Monthly Archives: February 2014

A follow-up on vitamin D

Recently a post on “Precision Nutrition” talked about the dangers of high dose vitamin D supplementation.  I wanted to address the post and talk about some of the risk factors that are mentioned.  At the bottom of this post, I’ll talk about what my SPECIFIC recommendations are.

Lets look at the arguments made by the precision nutrition author:

1) High dose Vitamin D3 in rodents is a toxin. The problem I have with this argument is that the amount they give the rats is about 10-20x what a person would actually supplement with.  Also, there’s no discussion about whether the biologics of rodent vitamin D metabolism mimic humans.  Considering that they are nocturnal animals,  the biology could certainly be different…
That said, lets say that based upon these results, you shouldn’t be taking extreme levels of vitamin D (above 30000 IU/day).
2) The Vitamin K/Calcium axis.  This is actually a really important point that many people overlook.  If you have a vitamin K issue, then high dose vitamin D could actually be a big problem.  The problem I have is that the author goes on to basically state that if you’re vitamin K deficient you shouldn’t take vitamin D.  Personally,  if I was deficient in vitamin K, I’d fix my levels of vitamin K and not avoid taking vitamin D completely.  This is like saying, well my car is low on oil so I stopped putting gas in the car to prevent it from overheating.  Should people low in vitamin K avoid the sun?
I’ve looked and while some blogs like to say that vitamin K deficiency is common, the evidence out there to support this is pretty weak.   You cannot just base levels off of food intake because  vitamin K2 metabolism is tied to the microbiome.  Nevertheless, if you are consuming leafy green vegetables, then you should be fine outside of rare genetic diseases.  This leafy green vegetable thing is about to get very repetitive.
3) Magnesium: You’ll notice that in my supplements page, I list a magnesium supplement.  Also, the same leafy green veggies I listed above are also really high in magnesium.  I think the authors point is a good one, but again, I think the take home message should be to get your other nutrient levels to appropriate levels and NOT to avoid vitamin D if you are showing signs of deficiency.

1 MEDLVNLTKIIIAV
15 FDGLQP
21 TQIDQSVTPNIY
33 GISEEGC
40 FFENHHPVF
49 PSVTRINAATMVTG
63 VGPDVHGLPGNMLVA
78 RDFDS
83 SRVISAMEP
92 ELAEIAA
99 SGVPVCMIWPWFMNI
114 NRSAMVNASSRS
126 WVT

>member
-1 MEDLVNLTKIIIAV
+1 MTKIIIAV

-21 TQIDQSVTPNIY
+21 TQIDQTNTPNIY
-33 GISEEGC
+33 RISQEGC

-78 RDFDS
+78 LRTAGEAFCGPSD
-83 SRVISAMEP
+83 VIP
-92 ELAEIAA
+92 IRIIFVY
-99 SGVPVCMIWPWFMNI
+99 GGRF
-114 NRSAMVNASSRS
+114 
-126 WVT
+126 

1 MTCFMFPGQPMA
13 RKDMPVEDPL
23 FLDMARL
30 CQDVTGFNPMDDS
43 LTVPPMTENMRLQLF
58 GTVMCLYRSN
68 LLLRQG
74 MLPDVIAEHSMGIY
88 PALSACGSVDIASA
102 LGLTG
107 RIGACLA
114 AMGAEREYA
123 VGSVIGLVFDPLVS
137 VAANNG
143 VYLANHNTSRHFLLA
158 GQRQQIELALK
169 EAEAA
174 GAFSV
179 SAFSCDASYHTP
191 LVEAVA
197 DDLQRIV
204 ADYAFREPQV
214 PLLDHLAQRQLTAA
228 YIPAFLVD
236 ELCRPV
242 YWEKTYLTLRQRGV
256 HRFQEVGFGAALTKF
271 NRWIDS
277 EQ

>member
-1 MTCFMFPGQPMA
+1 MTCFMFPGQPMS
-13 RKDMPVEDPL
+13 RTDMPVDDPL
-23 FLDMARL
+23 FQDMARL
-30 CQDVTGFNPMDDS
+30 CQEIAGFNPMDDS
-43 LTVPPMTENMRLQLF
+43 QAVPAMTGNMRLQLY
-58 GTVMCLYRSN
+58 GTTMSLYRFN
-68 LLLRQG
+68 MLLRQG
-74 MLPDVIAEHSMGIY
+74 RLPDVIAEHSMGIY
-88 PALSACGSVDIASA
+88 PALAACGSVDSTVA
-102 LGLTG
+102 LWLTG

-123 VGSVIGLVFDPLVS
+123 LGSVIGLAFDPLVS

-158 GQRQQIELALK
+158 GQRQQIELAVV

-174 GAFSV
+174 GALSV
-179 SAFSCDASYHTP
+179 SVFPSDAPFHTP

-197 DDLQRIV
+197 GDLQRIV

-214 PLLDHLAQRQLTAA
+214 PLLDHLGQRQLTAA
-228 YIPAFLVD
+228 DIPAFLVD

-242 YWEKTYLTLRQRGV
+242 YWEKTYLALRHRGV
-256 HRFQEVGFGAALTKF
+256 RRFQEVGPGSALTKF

4) Vitamin A:  So vitamin A deficiency is a real problem but mostly in third world countries.  In the United States, you’d be shocked at just how many foods are fortified with Vitamin A.  As a result, people here are typically not vitamin A deficient.  Now, if you eat an all natural organic diet, you aren’t getting any of those FORTIFIED vitamin A fortified foods of course, but the good news is that leafy green vegetables, grass fed beef and many other paleo-type foods which you are likely eating have TONS of vitamin A.
PART II
Now, there are in fact some really interesting new observations about vitamin D levels and health.  One of these is a study with over 1 million people showing that the lowest mortality from a multitude of causes correlated with vitamin 25D levels between 20 ng/mL and 36 ng/mL.   That’s somewhat surprising because the medical community says that the LOWEST your levels should be is about 30 ng/ml and that your better off with levels closer to 50 ng/ml.  Interestingly, there are a couple other studies showing just the same thing… that optimal levels are around 30-35 ng/ml.
Now, there are a couple things to remember.
1) This data says that A correlates with B, not that A causes B… very important difference.
2) It does not mean that we should be avoiding vitamin D supplements, just that perhaps we don’t need to be driving levels so high by supplementing like crazy with 10000-50000 IU or more.  Doctors are DEFINITELY doing this in some patients for 4-5 weeks.  Not sure I’d want that much…
Ultimately, my recommendation is still pretty much the same as before.
1) GET IN THE SUN when possible.  The body is (for the most part) capable of limiting its vitamin D levels much better when we use sunlight as our source.
2) If you live in the middle of winter for 6 months, I still think some supplementation is a good idea.  1000 IU/day is probably still pretty safe but I also would advise having your levels checked annually to make sure you’re in that ~ 35 ng/ml range.
3) You’ve GOT to be eating green vegetables for reasons that go way beyond anything to do with vitamin D, but also to mitigate any potential risks with the vitamin D supplementation.
Hope this helps.